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Yemen’s Houthi Takeover: Domestic and Regional Repercussions

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Sanaa, Yemen, is considered by many historians to be one of the oldest, continuously-inhabited cities in the world.

Sanaa, Yemen, is considered by many historians to be one of the oldest continuously-inhabited cities in the world. Photo: Dr. John Duke Anthony.

Two weeks ago, the Zaidi Shiite-Houthi march to control the Yemeni state triumphantly arrived at its destination in Sanaa, and forced the resignation of President Abed Rabbo Mansour Hadi and the country’s two-month old government headed by Prime Minister Khaled Bahhah. The withdrawal of the President and Premier was the natural end of an aborted political process that was derailed by a gradual Houthi military advance that brought their militia, Ansar Allah, to the streets of the capital. With the Houthis welcoming both resignations and proposing to form a pliant provisional Presidential Council, the country seems to be heading towards more domestic instability and disunity that will generate regional uncertainties. More importantly, perhaps, the pro-Iranian Houthi triumph in Sanaa is nothing short of a coup d’etat that may, in the end, deliver yet another Arab capital to the Islamic Republic of Iran.

An Unpredictable Yemeni Domestic Scene

In justifying their military putsch, the Houthis accused President Hadi of subverting an all-party agreement at a National Dialogue Conference in 2014 – part of a November 2011 initiative proposed by the Gulf Cooperation Council in answer to widespread pro-reform protests. Participants in the dialogue had agreed to write a new constitution, the draft of which still awaits ratification by popular referendum. The new charter creates a federated Yemeni state composed of six regions to replace the current 22 administrative divisions.

The pro-Iranian Houthi triumph in Sanaa is nothing short of a coup d’etat that may, in the end, deliver yet another Arab capital to the Islamic Republic of Iran.

Desiring autonomy and eventual independence, the Houthis, who currently comprise about 30 percent of the population, prefer a condominium between a northern and a southern region that many believe would be demarcated along the pre-1990 division of the northern Republic of Yemen and the defunct southern People’s Democratic Republic of Yemen. Such a division would presumably give the Houthis control over the north where their numbers would not be excessively diluted by Sunnis. With the desired division, they could either simply enjoy long-term self-rule or await propitious circumstances to declare independence in a northern rump state that would be a re-incarnation of the old Imamate that died over half a century ago. As for the southern secessionists, whose leader Ali Salem al-Beidh resides in Beirut as a guest in Hezbollah’s southern suburbs, the dissolution of the current union would help them realize a long-held desire to re-establish a state they believe would free them of the oppression of northern politicians.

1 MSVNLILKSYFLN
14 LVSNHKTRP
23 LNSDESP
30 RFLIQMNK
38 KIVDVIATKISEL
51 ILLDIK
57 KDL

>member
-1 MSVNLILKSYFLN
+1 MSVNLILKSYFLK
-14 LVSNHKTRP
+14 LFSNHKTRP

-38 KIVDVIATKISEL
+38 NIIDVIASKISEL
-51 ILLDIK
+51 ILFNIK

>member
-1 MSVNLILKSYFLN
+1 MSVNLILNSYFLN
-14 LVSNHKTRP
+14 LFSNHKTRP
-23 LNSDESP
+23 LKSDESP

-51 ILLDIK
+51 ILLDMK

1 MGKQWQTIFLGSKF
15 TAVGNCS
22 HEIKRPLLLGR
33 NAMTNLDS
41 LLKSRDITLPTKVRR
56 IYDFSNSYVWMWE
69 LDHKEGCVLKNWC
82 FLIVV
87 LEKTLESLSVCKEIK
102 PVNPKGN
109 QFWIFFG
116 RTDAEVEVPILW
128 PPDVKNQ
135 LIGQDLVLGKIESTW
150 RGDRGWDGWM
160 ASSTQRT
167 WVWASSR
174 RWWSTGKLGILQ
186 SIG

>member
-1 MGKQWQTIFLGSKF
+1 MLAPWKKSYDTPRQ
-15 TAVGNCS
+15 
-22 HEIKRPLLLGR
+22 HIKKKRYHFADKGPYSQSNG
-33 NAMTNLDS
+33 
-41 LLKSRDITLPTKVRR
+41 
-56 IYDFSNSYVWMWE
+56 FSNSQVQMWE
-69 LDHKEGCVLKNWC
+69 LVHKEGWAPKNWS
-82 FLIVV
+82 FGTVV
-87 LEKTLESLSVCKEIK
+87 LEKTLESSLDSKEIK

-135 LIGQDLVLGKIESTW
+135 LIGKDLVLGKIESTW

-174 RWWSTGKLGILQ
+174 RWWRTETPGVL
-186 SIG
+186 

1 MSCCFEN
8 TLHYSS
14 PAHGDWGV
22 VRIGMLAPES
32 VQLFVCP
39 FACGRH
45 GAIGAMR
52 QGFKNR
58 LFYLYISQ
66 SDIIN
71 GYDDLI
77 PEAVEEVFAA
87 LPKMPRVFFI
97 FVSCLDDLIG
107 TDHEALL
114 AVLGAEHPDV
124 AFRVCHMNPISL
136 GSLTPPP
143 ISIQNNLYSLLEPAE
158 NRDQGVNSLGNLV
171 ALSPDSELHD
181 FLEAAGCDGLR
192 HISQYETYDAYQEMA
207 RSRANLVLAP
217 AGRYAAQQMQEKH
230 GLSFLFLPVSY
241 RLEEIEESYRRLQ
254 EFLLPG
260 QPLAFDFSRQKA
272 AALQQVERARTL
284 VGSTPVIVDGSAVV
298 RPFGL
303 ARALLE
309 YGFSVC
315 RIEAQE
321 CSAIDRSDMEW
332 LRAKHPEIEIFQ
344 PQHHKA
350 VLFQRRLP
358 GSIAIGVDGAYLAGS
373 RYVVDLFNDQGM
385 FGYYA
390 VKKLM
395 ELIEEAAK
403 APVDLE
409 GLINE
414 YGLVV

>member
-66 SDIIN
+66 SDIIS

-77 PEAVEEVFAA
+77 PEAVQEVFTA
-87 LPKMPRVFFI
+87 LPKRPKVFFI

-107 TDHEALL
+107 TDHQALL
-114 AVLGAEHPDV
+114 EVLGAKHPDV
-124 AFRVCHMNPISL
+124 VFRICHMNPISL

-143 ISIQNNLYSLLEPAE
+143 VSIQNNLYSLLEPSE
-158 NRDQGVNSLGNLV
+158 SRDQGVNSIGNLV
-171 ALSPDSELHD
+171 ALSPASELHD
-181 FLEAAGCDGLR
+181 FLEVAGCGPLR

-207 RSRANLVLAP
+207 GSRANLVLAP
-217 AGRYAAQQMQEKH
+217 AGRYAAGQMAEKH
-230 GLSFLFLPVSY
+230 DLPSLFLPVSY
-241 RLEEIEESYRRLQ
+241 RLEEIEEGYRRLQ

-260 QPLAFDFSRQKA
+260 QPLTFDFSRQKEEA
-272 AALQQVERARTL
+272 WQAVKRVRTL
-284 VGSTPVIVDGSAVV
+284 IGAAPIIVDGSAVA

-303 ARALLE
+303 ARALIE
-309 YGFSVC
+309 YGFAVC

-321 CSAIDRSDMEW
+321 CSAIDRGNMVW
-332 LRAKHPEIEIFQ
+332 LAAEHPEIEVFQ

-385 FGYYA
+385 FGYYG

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The ISIS Challenge and HRH Prince Khaled bin Bandar’s Visit to Washington: The Issues, The Implications

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Prince Khaled bin Bandar greets President Barack Obama upon his arrival in Riyadh in March 2014.

Prince Khaled bin Bandar greets President Barack Obama upon his arrival in Riyadh in March 2014. Photo: Saudi Press Agency.

Strategic Saudi Arabian-U.S. cooperation continues. Another prominent Saudi Arabian leader – Chief of Saudi Arabia’s General Intelligence Presidency HRH Prince Khaled bin Bandar bin Abdul-Aziz Al-Saud – visits Washington, DC this week. Coming after recent visits by Saudi Arabian Minister of the Interior, HRH Prince Mohammad bin Nayef bin Abdul-Aziz, and Minister of the Saudi Arabian National Guard, HRH Prince Mit`eb bin Abdullah bin Abdul-Aziz, Prince Khaled’s visit will most likely continue discussions on joint efforts to fight the Islamic State in Iraq and Syria (ISIS). Four months after the formation of the U.S.-led international coalition to degrade and defeat ISIS, Prince Khaled will review past accomplishments, study lessons learned, and coordinate future steps to combat what has become a serious threat to peace and security in the Arab East.

Ameliorating the ISIS Challenge